March 5, 2019
Body shapes are powerful cues that can influence consumer spending preferences.
When consumers feel less capable, they tend to show lower motivation for control.
Research by Adam Craig found new parallels between idealized body images in advertising and consumer spending. According to his study, “Costly Curves: How Human-like Shapes Can Increase Spending” (Journal of Consumer Research), even subtle reminders of idealized bodies can encourage overweight consumers to overspend.
“In our research, we show that exposure to body cues (i.e., shapes) can have unintended consequences on seemingly unrelated behavior, such as spending,” wrote Craig and his co-author Marisabel Romero.
“We demonstrate that seeing a thin (vs. wide) human-like shape leads high-body-mass- index (BMI) consumers to make more indulgent spending decisions.”
The study found that mere reminders of the thin-body ideal can cause overweight consumers to feel worse about their own abilities, including feeling less capable of managing their spending impulses. In general, when consumers feel less capable, they tend to show lower motivation for control.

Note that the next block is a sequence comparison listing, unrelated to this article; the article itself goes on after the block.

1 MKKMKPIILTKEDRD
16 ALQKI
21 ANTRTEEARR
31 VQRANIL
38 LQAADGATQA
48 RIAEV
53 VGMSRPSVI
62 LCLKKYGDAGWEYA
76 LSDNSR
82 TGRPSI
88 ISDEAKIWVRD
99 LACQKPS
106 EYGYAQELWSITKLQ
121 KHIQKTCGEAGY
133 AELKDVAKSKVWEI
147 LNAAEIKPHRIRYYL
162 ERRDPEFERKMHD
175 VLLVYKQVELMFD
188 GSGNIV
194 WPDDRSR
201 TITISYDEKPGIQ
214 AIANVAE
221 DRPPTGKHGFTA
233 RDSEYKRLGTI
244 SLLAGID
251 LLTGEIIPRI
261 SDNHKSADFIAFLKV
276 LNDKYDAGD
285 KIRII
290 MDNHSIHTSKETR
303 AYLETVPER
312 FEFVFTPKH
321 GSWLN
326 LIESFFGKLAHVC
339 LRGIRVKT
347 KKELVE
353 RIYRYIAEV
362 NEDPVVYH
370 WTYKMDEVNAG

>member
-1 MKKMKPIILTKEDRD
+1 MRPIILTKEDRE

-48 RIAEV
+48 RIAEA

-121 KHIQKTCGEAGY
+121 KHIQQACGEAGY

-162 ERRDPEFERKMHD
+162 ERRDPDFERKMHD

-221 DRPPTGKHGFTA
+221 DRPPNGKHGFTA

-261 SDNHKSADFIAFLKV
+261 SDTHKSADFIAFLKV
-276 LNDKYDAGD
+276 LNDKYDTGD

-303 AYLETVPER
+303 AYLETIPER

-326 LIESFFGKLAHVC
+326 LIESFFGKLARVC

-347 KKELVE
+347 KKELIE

These findings suggest that consumer advocates should be wary of reinforcing the link between weight, self-control, and financial achievement, as doing so can be counterproductive for consumers trying to control their behavior.
The implications are particularly important given the negative consequences such messages could have on consumer debt and spending.
“Our studies confirm that body shapes are powerful cues that can influence consumer spending preferences,” concluded the authors. “Marketers have long used slender models, forms, and designs to promote economic and social benefits. However, their design decisions might lead overweight consumers, who lack identification with idealized standards, to make more indulgent spending decisions.”
Costly Curves: How Human-like Shapes Can Increase Spending
Adam Craig, Assistant Professor of Marketing, Gatton College of Business and Economics at the University of Kentucky
Marisabel Romero, Colorado State University
Journal of Consumer Research, Vol. 44, Issue 1, pages 80–98, June 2017